Yuah Korlann turned away from the street and made her way up the stone walkway, through the large snow covered yard of the Dechantagne estate. In a way it seemed odd that she wasn’t living there. She had lived in one Dechantagne house or another all her life. She had grown up with the three Dechantagnes of this generation, gone to school with them, worked for them. She paused to hyperventilate for a moment before starting up the steps to the portico. She had a white fur coat over a new pale pink dress and a new, extra tight corset beneath that. Standing at attention outside of the front door was a lizardman, naked except for a yellow ribbon with a gold medallion around its neck. As she approached, the creature suddenly moved. She flinched, but it was only reaching back to open the door for her.
“Um, thank you,” she said, stepping hesitantly through the doorway.
Inside was a maze of boxes and furniture heaped up against the walls. She navigated through them and into the parlor, surprised to find it clear of any such obstructions. A large comfortable sofa and several stuffed chairs had been set up around a small table. There was even a hutch against the wall with a full bottle of sherry and several glasses upon a silver tray. A fire was burning in the fireplace. There was no drapery in place yet, but two large trees outside kept the light from being too harsh. Above the mantle was the only picture hanging in the room—a portrait of General Augustus Q. Dechantagne, the younger brother of Iolanthe’s and Terrence’s grandfather. “Good morning Yuah.”
Yuah turned to find Terrence standing in the doorway. He looked good. He had gained a bit of weight, though he was still too thin. He was neatly groomed and dressed in a black suit. His bandaged eyes were hidden behind a pair of dark spectacles. With his left hand, he held onto the door frame. Terrence had been captured, tortured, and blinded in the lizzie city of Suusthek, along with Corporal Bratihn. Ordinarily a magic user of Zurfina’s skill could have restored their sight, but they had been cursed by a lizzie witch-doctor and there was no priest in the colony powerful enough to remove the curse.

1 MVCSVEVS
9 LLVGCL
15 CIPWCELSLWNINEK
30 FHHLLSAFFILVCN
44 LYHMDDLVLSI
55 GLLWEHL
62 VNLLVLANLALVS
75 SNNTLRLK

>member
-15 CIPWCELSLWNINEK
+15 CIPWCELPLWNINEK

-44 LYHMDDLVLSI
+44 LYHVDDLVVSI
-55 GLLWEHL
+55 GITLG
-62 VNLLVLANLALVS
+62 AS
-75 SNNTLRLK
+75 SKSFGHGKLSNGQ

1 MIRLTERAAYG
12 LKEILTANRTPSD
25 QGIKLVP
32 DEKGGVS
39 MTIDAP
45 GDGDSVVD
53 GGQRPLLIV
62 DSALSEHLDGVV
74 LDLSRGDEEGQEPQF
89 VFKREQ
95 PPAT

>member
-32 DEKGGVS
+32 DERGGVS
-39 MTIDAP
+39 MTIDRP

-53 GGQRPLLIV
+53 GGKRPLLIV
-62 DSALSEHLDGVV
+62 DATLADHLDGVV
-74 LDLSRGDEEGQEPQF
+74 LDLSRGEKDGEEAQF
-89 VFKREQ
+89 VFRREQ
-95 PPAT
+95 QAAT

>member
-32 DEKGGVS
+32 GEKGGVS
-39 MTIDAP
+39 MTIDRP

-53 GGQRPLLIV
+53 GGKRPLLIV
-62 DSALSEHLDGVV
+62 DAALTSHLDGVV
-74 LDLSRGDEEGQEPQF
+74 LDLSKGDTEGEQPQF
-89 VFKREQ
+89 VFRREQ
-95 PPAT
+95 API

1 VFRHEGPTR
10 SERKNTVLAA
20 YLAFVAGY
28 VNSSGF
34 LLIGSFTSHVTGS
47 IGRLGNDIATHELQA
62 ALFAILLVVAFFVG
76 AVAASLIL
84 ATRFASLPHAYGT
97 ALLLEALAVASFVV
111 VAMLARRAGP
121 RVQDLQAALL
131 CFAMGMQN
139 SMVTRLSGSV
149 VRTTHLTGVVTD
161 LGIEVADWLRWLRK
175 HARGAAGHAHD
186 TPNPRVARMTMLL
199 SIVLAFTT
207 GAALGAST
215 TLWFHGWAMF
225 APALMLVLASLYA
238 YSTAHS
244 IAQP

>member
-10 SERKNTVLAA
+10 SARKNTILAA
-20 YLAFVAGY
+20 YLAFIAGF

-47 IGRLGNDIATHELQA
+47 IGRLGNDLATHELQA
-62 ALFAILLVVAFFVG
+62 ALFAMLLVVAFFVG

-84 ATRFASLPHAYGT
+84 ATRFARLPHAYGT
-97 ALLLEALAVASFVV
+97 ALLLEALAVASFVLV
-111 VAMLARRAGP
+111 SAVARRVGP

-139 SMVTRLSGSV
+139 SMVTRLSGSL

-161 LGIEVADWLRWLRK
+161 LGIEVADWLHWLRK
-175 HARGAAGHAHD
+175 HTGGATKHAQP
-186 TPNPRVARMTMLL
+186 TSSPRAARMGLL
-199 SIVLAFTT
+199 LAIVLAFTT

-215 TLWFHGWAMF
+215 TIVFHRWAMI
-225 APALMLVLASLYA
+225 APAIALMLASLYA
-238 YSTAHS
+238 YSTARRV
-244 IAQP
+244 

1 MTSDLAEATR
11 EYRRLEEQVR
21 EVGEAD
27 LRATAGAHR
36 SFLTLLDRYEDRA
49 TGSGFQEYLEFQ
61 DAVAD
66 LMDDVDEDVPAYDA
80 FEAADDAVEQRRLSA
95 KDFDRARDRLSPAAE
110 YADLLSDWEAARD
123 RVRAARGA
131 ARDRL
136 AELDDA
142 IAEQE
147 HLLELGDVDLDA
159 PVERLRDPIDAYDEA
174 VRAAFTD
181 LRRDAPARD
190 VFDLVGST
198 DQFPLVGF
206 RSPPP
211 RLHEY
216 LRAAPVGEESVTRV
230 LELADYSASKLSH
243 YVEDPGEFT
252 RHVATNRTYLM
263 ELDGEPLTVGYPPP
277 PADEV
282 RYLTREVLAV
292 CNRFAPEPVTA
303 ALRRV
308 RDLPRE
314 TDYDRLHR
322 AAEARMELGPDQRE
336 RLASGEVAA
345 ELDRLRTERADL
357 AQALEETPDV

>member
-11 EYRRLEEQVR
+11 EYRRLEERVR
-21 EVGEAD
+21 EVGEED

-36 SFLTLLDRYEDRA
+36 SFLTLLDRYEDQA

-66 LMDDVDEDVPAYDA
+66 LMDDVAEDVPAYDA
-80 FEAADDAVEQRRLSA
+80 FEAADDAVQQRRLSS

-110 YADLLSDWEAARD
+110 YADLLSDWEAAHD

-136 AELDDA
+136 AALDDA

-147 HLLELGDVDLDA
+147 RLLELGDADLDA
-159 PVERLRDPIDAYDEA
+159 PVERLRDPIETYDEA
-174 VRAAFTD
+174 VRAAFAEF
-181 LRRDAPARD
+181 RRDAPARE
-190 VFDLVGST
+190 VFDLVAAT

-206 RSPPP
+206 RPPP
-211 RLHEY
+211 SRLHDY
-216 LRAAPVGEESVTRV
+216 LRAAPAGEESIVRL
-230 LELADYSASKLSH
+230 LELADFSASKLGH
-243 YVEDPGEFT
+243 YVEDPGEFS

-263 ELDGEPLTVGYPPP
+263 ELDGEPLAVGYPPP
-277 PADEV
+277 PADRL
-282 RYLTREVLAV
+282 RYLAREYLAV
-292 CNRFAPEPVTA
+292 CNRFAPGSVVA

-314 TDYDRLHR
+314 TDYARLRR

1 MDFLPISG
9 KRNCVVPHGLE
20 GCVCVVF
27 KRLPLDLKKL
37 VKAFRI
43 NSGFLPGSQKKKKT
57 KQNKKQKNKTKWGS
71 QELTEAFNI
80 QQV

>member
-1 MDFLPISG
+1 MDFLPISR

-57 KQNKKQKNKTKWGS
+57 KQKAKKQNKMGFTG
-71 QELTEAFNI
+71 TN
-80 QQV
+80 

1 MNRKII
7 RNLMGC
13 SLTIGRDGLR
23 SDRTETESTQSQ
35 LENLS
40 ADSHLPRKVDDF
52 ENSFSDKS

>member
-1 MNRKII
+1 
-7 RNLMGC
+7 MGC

“How did you know it was me?”
“The smell. With all those potions and lotions you use, it had to be either you or a group of a dozen other women. And since I didn’t hear any chattering, I decided it couldn’t be the latter.”
“Very astute. I was just admiring the portrait.”
“Great Uncle Augie, is it?”
“Yes. Isn’t he the one that… um…”
“Lost his manhood to a musket ball. Yes. I think Iolanthe is trying to send me a message, but I don’t know what it is.”
“I’m not certain I would want to know.”
Terrence made his way to the hutch, stepping confidently but following along the wall with his left hand.
“It’s way too early for me to drink,” replied Yuah.
“Fortunately, it’s not too early for me.” He poured himself a glass and took a sip. “To what do I owe this pleasure?”
“I was hoping I could get you to take me somewhere. You really should get out.”
“Get out? I’ve just gotten in here.”
“You know what I mean. You’ve been cooped up inside, first in the apartment and now here, since the first snow fall.”
“Where do you propose that I take you? Birmisia isn’t exactly known for its lively social spots and it’s too bloody cold to do anything out of doors.”
“Well, we could take a stroll to Mr. Parnorsham’s Pfennig Store.”
“Notions actually,” Yuah replied pertly. “I need a bit of thread and a needle.”
“Of course you realize that you passed Mr. Parnorsham’s on the way over here.”
He took another sip of his brandy, and then set the class down next to the others. “I’ll have to get my great coat.”
While Yuah waited, she pulled a hand from her fur muff and primped her hair. Within five minutes Terrence had returned, dressed for cold weather. Yuah took him by the hand and led him through the mazes of boxes and furniture to the front door. The lizzie opened it just before they got there.
“What do you think about all these lizzies your sister is hiring,” she said as they made their way across the front yard.
“I prefer not to think of them at all.”